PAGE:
The Chowan Basin Soil & Water Conservation District is one of 47 in Virginia and one of more than 3,000 in the world.
The Chowan Basin covers Greensville, Southampton and Sussex counties, providing information and technical assistance to farmers voluntarily enrolling in the group’s practices to prevent soil erosion and improve water quality.
“Our goal is to provide and promote leadership in the conservation of natural resources through stewardship and educational programs,” Conservation Education Technician for Greensville and Sussex County Jennifer Coker said.
Walter Robinson, a Greensville County representative on the Chowan Basin’s Board of Directors said one of the most important services provided by the organization is the “Cover Crop” Program. The green fields seen this time of year on rural land has the green color due to a cover crop. Those going through the Chowan Basin Soil & Water Conservation District will plant the crop and will get paid anywhere from $40 to $48 an acre.
“The cover crop will save the soil as well as the water,” Robinson said. “Without cover crop out there the soil will be bare, sometimes for five months of the year. If there is nothing on it and we get a big rain there will be soil down in a ditch bank. This is the most soil and water saving program and it’s paying off.”
Jimmy Ferguson and Anthony Gillus also represent Greensville County on the Board of Directors.
Other programs bringing an assist to farmers include Tire Amnesty and Oil Recycling. The Chowan Basin Soil & Water Conservation District provides barrels for those involved in the program to keep them from dumping oil on the farmland and negatively impacting the soil and water. The barrels are picked up and the oil is disposed of in a safe manner.
Having new tires put on a vehicle at an auto shop is only one step for the workers at the shop. The tires must be disposed of safely and it is the shop taking the responsibility of making sure it is done. Farmers do not have that luxury. The Tire Amnesty Program for agricultural producers is producing results. In February 1,406 tires were collected in Southampton County. Sussex County and Greensville County had 213 and 123 tires collected to be disposed of, respectively.
Educational outreach to schools in the district is also a feature of the Chowan Basin Soil & Water Conservation District. Individual Farm Days are held in each county. Greensville County’s is in the fall.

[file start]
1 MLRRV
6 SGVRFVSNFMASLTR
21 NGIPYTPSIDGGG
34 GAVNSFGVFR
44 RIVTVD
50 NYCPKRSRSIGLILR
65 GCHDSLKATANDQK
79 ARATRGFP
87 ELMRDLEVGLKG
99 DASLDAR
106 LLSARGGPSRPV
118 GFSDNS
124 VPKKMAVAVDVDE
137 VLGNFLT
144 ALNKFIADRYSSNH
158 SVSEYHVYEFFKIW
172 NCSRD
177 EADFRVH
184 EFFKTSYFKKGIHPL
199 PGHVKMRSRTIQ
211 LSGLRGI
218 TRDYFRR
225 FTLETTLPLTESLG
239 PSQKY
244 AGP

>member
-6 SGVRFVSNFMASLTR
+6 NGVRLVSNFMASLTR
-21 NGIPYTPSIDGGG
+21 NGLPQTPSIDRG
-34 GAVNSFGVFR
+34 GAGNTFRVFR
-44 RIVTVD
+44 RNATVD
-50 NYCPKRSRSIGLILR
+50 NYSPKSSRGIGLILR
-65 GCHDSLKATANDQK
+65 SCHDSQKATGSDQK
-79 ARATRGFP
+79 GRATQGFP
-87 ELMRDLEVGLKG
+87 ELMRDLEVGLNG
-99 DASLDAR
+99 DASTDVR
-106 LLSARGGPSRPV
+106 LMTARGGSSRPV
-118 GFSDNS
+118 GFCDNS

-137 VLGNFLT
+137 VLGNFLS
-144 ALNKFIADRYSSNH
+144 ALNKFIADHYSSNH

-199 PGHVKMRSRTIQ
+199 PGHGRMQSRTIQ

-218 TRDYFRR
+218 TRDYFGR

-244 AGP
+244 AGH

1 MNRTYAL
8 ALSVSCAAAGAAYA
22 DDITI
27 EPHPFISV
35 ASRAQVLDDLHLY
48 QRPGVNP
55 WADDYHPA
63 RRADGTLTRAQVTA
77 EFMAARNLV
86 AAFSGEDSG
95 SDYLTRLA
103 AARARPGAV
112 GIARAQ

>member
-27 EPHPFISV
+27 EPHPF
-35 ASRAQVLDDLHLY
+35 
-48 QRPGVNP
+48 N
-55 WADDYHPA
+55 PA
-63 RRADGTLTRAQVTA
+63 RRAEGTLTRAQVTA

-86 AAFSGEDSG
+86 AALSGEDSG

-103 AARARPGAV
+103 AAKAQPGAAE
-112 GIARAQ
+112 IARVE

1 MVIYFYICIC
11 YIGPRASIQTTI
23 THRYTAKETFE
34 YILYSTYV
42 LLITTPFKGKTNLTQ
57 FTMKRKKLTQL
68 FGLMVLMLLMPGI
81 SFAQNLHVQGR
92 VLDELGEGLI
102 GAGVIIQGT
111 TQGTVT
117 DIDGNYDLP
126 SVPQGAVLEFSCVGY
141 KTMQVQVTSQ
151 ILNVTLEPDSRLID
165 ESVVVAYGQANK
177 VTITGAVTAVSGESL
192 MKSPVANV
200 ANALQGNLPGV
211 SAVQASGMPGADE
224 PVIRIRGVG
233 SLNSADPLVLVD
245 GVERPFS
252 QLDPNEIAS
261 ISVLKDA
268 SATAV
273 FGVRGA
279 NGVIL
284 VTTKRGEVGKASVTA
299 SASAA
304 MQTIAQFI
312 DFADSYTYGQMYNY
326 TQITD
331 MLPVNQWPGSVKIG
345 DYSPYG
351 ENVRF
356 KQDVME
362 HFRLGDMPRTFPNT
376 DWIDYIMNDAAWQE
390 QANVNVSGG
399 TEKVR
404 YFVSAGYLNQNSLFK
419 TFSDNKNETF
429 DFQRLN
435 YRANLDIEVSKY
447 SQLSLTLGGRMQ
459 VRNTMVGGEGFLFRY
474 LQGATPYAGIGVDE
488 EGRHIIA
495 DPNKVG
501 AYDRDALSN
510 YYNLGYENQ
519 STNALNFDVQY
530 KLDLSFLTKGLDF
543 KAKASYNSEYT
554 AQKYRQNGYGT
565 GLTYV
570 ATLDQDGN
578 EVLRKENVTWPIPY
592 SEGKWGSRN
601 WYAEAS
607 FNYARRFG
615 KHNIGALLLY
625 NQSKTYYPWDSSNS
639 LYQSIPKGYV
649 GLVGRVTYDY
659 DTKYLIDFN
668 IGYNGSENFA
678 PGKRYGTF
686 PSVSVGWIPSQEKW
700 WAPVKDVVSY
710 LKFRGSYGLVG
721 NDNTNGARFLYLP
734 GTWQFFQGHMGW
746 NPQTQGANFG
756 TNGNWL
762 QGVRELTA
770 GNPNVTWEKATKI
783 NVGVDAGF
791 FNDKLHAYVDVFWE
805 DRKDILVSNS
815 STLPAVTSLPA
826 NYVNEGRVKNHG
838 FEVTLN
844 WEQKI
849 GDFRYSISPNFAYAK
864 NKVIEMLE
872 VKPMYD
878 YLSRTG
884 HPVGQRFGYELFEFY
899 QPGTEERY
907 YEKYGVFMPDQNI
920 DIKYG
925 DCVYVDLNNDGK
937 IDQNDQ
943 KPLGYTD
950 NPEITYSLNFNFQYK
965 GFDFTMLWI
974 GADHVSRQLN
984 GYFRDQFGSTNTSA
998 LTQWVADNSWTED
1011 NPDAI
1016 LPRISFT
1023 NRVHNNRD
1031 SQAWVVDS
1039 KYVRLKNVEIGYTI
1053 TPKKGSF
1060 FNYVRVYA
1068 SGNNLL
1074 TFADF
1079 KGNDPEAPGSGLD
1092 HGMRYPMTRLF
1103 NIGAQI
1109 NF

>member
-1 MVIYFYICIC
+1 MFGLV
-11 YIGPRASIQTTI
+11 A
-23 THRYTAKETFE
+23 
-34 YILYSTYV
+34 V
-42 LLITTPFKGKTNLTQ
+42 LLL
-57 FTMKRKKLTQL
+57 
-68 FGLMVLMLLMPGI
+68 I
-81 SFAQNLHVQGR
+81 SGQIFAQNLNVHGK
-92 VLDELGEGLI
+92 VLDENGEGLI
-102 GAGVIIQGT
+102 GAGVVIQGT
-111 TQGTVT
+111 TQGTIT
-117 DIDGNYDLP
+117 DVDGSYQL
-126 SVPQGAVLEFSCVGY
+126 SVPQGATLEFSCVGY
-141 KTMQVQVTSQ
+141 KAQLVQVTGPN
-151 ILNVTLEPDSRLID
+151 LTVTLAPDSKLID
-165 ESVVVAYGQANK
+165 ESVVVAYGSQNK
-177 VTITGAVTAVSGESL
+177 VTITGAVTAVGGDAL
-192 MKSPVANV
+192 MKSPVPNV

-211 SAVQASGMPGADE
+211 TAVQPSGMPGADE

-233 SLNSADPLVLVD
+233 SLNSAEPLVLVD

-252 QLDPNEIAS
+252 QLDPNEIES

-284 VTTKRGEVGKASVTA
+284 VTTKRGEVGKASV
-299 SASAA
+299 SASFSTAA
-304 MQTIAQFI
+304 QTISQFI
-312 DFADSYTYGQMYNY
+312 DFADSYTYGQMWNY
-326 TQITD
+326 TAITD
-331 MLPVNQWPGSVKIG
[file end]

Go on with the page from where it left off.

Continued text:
“Jessie and Susan Harrell’s Farm down Purdy Rd. is where we have about 200 to 250 kids from the third grade come to learn about agriculture,” Coker said. “I have about 70 volunteers from federal or other agencies we work with hand in hand to set up stations and teach the students different aspects of farming. We want to teach the kids that they can’t just go into Walmart and the food is already there. It comes from the farmer. You don’t have the farmer out working, you don’t have anything.”
In the fall Coker recruits Girl Scouts, Boy Scouts, church youth groups and others to collect trash at Veterans Memorial Park out to the waterways surrounding the site. Every single piece of trash collected is documented and sent to the U.S. Coast Guard and other agencies in order to develop plans to keep waterways clean.
Coker said the district works with Sara Rutherford of the Greensville Emporia Virginia Cooperative Extension Service Office as well as Melvin Hill, Debbie Day and Karen Watkins of the local Farm Service Agency. Conservation partners representing the Greensville-Sussex Natural Resources Conservation Service partnering with the Chowan Basin are Harvey Baker and Emily Browning Aleshire.
Coker is one of three people working in the Chowan Basin Soil & Water Conservation District office. Sue Morris is the director and Austin Magruder is the Conservation Education Technician for Southampton County.
If an agricultural issue pops up in Greensville County, it is likely the Chowan Basin Soil & Water Conservation District will be involved in coming up with a solution.